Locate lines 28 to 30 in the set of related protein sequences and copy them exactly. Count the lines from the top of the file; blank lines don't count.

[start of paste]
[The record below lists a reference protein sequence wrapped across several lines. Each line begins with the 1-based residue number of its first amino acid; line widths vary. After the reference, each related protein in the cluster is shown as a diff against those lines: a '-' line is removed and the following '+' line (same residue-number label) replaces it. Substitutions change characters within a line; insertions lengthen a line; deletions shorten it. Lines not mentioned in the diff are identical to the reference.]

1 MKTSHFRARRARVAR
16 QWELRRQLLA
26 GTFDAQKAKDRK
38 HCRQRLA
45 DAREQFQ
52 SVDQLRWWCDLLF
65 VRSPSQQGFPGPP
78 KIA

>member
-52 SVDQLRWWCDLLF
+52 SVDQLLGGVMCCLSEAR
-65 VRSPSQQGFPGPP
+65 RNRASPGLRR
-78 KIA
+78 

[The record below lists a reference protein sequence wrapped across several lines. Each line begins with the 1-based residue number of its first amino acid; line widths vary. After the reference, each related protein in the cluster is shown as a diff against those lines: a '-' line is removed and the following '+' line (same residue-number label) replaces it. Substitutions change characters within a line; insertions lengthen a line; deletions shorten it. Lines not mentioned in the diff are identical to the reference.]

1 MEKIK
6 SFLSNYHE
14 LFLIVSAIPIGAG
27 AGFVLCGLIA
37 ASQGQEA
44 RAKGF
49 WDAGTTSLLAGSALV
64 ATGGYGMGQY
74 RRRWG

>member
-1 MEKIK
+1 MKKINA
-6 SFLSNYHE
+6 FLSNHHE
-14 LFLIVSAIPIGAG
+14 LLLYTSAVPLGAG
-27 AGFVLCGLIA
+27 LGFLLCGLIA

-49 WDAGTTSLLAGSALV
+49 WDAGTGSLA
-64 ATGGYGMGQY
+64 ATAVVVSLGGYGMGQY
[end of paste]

-1 MEKIK
+1 MKKINA
-6 SFLSNYHE